Act 2: Society and Systems

Synthesis of Key Themes

  • There are no race-neutral or non-racist policies. Every policy promotes either inequity or equity within an institution, community, or nation (Chapter 1).
  • Institutional, structural, and systemic racism are synonyms – one reinforces the other (Chapter 1).
  • Focusing on discriminatory “events” is a distraction from the central agents of racism: racist power policymakers (Chapter 1).
  • Discriminatory policies that create equitable outcomes are anti-racist policies (Chapter 1).
  • Race-neutral policies merely impede the advancement of non-Whites toward equity (Chapter 1).
  • “Racism is a powerful collection of racist policies that lead to racial inequity and are substantiated by racist ideas. Antiracism is a powerful collection of antiracist policies that lead to racial equity and are substantiated by antiracist ideas” (Chapter 1, p. 20).
  • Business-as-usual climate policies are a form of environmental racism, as seen in the vulnerability experienced by the non-White Global South being disproportionately impacted by the anthropogenic (human-induced) activity in the White Global North (Chapter 1).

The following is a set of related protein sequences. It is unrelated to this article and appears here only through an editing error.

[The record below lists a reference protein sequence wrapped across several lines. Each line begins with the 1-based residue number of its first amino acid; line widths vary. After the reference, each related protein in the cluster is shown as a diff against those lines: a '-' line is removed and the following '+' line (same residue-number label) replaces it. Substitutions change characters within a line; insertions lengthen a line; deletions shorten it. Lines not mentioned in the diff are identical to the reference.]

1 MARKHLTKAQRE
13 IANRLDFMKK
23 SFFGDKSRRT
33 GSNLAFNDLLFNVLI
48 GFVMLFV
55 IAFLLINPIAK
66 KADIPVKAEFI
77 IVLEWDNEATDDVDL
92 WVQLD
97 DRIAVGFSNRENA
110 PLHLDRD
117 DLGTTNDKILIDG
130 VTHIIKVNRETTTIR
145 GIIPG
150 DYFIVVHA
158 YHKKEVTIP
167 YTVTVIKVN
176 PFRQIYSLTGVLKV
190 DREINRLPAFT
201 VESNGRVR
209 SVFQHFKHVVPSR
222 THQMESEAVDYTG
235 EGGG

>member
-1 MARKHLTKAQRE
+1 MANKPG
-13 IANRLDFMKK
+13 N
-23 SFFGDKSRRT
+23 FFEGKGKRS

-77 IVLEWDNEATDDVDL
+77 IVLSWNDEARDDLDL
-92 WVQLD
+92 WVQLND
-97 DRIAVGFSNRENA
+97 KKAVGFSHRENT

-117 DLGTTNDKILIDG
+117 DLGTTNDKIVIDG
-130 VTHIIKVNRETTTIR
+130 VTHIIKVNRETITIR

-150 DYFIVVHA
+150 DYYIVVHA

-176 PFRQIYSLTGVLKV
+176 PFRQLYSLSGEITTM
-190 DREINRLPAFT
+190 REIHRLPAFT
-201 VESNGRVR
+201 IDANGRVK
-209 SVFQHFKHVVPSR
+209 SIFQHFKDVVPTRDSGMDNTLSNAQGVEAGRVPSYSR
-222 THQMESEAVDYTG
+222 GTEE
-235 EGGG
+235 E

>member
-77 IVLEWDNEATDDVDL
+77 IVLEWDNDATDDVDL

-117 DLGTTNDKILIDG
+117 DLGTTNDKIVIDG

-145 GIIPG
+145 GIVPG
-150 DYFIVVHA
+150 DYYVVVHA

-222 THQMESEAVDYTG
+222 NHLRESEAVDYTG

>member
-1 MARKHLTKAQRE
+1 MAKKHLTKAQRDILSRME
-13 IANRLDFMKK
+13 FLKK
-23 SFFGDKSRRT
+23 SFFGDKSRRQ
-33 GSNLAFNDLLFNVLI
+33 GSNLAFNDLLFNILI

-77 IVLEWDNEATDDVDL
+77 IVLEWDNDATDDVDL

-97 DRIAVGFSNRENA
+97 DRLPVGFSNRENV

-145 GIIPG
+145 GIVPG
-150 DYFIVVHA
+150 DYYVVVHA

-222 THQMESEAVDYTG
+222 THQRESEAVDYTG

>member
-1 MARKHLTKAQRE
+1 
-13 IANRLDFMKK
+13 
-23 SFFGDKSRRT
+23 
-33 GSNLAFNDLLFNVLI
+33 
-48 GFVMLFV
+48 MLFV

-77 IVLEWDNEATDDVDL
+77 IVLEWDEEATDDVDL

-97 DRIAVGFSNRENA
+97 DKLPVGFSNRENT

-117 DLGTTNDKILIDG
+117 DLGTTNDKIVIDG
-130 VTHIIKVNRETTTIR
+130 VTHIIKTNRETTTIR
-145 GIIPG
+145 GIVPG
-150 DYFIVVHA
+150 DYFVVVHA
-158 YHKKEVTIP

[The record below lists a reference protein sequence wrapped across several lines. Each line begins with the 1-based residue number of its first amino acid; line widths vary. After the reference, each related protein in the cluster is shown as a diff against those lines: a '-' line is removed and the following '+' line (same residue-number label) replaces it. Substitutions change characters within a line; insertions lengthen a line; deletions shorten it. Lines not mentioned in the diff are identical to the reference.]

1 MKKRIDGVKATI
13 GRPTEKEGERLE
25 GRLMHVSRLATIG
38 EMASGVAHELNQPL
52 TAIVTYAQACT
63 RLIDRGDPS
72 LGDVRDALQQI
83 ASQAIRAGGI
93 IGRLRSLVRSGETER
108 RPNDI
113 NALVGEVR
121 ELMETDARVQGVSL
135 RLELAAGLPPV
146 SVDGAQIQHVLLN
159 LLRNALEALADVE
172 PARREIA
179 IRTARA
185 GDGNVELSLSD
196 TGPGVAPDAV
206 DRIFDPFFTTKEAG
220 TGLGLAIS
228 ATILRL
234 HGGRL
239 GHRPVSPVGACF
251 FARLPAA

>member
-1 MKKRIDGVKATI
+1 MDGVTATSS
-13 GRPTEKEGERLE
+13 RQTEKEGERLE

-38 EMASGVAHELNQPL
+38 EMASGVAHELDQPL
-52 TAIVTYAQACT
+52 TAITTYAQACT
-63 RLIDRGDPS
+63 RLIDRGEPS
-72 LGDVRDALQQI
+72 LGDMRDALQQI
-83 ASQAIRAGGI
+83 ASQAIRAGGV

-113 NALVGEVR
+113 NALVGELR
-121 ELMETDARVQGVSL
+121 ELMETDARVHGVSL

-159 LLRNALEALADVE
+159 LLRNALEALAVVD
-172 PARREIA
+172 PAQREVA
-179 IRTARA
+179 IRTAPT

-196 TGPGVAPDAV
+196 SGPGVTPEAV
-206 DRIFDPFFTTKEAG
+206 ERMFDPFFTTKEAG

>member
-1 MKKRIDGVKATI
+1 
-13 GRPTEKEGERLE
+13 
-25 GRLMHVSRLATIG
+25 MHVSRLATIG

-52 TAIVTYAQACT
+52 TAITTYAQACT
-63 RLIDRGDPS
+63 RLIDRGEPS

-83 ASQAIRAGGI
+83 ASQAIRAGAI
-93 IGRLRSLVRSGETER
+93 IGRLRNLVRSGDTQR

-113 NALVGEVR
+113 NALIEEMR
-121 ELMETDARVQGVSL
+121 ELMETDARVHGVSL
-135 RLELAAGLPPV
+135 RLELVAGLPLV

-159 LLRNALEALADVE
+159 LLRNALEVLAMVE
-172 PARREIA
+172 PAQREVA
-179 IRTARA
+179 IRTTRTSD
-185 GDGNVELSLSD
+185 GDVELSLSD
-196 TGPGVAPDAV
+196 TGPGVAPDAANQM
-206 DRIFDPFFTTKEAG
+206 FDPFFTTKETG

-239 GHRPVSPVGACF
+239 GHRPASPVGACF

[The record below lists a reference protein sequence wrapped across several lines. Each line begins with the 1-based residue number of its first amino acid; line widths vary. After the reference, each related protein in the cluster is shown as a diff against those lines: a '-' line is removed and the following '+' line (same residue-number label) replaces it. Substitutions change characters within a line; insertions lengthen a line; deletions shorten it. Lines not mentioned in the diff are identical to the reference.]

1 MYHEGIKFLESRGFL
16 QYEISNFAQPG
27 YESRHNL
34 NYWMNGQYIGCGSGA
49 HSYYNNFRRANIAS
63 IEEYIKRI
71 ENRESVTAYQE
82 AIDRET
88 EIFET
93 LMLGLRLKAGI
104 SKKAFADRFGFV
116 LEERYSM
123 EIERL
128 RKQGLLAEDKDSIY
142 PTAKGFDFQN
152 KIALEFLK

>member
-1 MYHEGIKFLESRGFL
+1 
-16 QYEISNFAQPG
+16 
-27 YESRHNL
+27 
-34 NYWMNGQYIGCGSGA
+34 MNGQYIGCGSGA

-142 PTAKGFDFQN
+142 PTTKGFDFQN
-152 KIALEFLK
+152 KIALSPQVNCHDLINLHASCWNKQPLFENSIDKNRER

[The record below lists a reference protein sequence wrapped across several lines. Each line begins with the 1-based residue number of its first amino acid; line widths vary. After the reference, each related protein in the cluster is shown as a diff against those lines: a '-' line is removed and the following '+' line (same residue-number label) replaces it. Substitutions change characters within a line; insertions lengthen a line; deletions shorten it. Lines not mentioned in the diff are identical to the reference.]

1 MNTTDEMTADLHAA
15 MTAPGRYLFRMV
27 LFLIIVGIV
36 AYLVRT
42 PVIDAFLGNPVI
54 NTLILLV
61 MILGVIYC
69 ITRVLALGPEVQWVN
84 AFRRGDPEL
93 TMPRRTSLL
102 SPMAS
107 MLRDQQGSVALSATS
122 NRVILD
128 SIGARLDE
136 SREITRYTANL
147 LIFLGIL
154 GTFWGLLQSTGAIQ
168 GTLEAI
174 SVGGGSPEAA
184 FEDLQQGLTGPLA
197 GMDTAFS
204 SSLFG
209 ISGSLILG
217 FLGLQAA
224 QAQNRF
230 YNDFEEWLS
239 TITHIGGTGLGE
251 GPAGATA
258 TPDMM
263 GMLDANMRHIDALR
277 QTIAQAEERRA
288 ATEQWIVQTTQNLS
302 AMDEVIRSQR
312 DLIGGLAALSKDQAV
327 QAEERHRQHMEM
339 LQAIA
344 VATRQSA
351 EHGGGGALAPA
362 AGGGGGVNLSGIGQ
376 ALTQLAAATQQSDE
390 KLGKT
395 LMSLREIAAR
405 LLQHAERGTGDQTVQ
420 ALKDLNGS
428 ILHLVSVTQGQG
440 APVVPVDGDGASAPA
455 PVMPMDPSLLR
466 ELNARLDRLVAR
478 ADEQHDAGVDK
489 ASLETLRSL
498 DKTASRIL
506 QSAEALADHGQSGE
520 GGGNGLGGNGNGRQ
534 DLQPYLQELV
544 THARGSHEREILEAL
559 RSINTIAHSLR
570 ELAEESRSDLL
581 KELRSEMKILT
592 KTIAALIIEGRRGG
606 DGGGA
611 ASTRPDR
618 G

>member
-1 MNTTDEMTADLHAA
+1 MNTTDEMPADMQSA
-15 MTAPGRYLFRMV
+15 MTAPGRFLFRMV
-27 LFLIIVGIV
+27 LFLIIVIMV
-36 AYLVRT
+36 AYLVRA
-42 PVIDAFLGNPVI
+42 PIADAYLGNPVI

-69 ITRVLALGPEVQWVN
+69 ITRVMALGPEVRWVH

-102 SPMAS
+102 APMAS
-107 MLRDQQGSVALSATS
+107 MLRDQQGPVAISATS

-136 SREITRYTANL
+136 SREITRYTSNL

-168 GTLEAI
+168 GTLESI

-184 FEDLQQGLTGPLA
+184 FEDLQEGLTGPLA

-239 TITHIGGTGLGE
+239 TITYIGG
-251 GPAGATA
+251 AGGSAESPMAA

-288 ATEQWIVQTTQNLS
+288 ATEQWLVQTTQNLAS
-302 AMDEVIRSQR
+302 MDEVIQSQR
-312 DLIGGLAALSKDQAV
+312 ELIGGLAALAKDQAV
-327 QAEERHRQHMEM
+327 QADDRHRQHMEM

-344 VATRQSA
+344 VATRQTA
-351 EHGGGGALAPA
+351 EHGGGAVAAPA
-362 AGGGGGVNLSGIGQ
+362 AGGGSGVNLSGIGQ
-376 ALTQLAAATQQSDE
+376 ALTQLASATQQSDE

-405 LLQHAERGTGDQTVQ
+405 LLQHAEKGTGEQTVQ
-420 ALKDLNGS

• It is easier to personalize racist acts as deficiencies in people rather than identifying the impact of policies and systems (Chapter 2).
  • Cultural assimilation is a racist policy as it suggests that the dominant way of living is a benchmark based on a racial hierarchy (Chapter 3).
  • To achieve anti-racism or a post-race world, we must first acknowledge categorizations — Latinx, Asian, African, Europeans, Indigenous, or Middle Eastern — as these six “races” constitute power identities, and race is a power construct (Chapter 3).
  • Race creates new forms of power; it frames how you judge, evaluate, exclude, and include other racial groups as monolithic (Chapter 3).
  • Racializing ethnic groups serves the core mandate of race, which is to create “hierarchies of value” (Chapter 5, p. 62).
  • Social and cultural norms and standards dictate the hierarchy of what is acceptable, which leads to cultural racism (Chapter 7, p. 83).
  • Colourism supports and promotes that superiority is attached to the lighter pigment and complexion of an individual. Thus, it attributes good behaviour to something that is closest to the White body (Chapter 8).